Anyway, I began to read to him a whole string of Rodney Dangerfield one-liners and he began to move more noticeably around in his bed. I knew he was enjoying Rodney’s type of humor. One joke was, “I was so ugly as a kid that I had to trick-or-treat by phone.” He slightly arched his back and his mouth opened just a little. He was laughing! At that moment I knew that I would enjoy being a FAIRHOPE Hospice volunteer.

I had briefly lightened the load of someone who had been carrying a lot of emotional weight for a long time. I’m sure that was the last laugh he had on Earth because he died less than 48 hours later. I don’t know how long he’d been lying in that nursing home depressed and silent, but I know that he left with a smile on his face. St. Peter must have been wondering “What’s this guy laughing about?” when he approached the Pearly Gates.

My first real patient did not need any more stillness. He needed to celebrate life, to have some enjoyment and I thank God for giving me the idea to bring in my binder full of jokes. He got me hooked on FAIRHOPE Hospice. He also taught me that humor is important in life, even in the last few hours.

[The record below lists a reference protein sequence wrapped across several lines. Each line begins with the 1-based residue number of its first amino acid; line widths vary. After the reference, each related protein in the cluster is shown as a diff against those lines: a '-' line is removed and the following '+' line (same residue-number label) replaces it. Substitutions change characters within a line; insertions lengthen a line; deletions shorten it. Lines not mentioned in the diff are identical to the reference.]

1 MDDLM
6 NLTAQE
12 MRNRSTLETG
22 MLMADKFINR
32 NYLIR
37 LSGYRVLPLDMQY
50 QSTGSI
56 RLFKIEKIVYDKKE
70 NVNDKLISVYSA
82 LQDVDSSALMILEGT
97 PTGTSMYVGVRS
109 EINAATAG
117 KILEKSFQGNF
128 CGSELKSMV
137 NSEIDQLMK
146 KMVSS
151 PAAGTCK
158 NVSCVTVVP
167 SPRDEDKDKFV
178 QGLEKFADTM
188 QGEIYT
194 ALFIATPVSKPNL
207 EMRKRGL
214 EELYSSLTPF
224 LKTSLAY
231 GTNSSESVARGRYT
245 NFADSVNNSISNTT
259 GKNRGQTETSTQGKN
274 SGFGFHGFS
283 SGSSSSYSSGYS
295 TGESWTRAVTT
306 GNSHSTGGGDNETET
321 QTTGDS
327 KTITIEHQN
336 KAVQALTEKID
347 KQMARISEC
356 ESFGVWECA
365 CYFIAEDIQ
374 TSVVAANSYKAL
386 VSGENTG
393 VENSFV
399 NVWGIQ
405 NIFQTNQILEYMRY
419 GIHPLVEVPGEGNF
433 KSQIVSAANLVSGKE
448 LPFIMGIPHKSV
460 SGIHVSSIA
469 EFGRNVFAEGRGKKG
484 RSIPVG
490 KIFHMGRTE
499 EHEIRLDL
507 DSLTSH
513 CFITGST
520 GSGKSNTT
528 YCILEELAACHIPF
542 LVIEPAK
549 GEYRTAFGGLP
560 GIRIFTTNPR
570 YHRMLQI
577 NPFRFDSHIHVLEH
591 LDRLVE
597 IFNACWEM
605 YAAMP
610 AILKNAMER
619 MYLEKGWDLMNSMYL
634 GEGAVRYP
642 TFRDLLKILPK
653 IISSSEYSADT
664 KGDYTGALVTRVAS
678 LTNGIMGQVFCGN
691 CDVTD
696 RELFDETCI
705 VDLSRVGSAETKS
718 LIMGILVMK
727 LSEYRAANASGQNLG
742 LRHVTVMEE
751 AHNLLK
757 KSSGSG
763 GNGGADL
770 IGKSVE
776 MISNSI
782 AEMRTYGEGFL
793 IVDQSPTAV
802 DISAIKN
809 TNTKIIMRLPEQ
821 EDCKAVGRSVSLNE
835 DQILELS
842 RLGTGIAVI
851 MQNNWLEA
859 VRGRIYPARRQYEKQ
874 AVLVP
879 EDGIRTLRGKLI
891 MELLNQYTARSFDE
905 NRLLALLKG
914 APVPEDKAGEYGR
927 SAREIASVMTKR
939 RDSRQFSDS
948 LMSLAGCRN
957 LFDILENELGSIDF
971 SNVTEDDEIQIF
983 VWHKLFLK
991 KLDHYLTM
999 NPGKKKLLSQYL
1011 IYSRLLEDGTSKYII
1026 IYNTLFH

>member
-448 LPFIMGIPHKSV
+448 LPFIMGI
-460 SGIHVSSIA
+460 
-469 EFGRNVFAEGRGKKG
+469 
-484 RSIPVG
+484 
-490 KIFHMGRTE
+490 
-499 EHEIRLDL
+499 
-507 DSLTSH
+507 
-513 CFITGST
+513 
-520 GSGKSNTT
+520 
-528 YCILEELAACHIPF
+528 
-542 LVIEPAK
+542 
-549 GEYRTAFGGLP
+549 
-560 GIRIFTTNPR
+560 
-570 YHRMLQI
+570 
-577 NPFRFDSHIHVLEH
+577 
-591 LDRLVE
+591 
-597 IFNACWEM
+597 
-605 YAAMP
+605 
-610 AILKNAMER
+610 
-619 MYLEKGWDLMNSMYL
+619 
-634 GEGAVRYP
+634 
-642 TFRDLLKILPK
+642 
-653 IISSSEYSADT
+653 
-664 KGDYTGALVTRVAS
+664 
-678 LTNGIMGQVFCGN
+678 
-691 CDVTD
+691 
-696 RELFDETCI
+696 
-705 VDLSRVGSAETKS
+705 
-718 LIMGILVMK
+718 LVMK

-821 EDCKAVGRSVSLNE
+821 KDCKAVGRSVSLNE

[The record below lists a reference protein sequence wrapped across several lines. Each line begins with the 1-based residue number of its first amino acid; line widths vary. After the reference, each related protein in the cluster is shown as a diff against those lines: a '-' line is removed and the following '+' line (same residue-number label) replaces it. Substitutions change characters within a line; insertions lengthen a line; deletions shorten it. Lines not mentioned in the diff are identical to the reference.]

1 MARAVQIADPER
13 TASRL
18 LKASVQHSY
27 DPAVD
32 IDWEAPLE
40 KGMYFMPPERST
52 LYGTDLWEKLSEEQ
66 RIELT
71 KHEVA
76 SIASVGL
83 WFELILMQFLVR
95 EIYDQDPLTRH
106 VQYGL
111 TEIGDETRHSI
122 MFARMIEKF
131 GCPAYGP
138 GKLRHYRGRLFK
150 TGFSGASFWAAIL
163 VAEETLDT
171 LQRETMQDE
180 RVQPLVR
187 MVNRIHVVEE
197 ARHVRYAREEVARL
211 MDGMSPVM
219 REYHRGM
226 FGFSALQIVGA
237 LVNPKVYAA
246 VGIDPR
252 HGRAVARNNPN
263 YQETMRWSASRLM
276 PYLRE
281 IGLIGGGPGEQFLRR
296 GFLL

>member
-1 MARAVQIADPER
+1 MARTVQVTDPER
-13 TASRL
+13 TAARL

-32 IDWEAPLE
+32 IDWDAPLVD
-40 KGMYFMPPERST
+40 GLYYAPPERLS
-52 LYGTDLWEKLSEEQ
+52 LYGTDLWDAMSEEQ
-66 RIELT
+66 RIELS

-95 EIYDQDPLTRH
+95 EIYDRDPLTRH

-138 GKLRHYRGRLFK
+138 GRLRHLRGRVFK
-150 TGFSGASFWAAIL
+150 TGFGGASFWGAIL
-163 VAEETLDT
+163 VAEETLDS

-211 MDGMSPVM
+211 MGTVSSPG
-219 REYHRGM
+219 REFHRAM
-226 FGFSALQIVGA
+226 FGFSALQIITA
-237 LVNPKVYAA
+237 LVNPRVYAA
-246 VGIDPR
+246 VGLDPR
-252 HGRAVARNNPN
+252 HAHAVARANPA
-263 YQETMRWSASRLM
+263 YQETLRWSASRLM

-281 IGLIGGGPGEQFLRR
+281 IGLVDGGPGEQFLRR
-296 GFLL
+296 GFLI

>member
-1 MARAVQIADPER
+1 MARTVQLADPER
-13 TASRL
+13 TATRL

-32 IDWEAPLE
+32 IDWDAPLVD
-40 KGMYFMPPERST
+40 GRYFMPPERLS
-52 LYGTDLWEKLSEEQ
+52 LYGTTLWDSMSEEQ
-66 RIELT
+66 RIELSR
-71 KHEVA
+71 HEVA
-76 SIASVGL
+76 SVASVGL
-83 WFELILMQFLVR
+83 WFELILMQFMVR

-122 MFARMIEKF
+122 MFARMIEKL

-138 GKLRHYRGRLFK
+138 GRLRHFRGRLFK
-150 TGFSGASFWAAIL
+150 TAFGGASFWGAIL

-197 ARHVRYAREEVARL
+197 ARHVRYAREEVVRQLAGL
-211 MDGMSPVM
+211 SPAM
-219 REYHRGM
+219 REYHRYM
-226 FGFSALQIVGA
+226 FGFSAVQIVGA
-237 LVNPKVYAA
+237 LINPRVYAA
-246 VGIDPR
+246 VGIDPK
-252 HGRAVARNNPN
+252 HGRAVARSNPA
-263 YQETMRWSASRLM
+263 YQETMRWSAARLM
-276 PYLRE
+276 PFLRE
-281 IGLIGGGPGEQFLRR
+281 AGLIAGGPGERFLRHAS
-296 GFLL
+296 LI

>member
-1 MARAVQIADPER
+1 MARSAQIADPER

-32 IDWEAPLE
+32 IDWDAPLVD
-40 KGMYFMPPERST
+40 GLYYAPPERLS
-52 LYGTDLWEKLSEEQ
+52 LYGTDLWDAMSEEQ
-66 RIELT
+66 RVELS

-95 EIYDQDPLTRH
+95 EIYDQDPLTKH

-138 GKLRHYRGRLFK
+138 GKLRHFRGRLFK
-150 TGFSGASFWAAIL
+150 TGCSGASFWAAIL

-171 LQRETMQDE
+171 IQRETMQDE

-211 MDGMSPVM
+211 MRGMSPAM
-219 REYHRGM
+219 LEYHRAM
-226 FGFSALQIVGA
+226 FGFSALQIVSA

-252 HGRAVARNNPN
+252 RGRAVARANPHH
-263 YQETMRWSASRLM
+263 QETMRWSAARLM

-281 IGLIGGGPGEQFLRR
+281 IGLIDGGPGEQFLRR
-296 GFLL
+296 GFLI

The positive effect that humor had on me, and evidently on my patient, is well known by anyone who has had a good laugh. Humor in stressful situations has been studied and documented. Specifically, there has been much research involving humor in the hospice setting.

In one example, Herth’s 1995 study of 141 hospice and home health care nurses found that sharing positive feelings, through humor, helped the participants feel “Like a real person again”. The positive effects of humor, as seen by these participants, were that humor helped maintain a sense of belonging. I.e.; all people in a group become one.

The researcher also found that it promoted relaxation. Humor helped alter perceptions meaning they found that patients felt that things aren’t as bad as they seem. Also in this study it was noted that humor offered a feeling of warmth, a sense of lightheartedness, and delight. Everyone knows that you feel better when you laugh. Humor was also found to be a life-enricher and a life-enhancer. Imagine that, experiencing a life-enhancer in the last months of life.

It is important, however, to be aware of everyone else’s feelings. There is nothing funny about caring for someone who is very sick. Insensitive joking is offensive and distressing. Know your audience before using humor. It is up to those involved in the situation to decide whether they want to see the humor.

Humor should never be ruled out in any care giving situation. It shows the human side of care giving. Humor is consistent with FAIRHOPE Hospice’s philosophy to celebrate life. It emphasizes the key ingredient in hospice care; life before death. As a hospice volunteer I learned from my patients that, yes, humor helps.

Rick Schneider, FAIRHOPE Hospice, writes a bi-weekly column published in The Logan Daily News. The views of this column may not necessarily reflect that of the newspaper.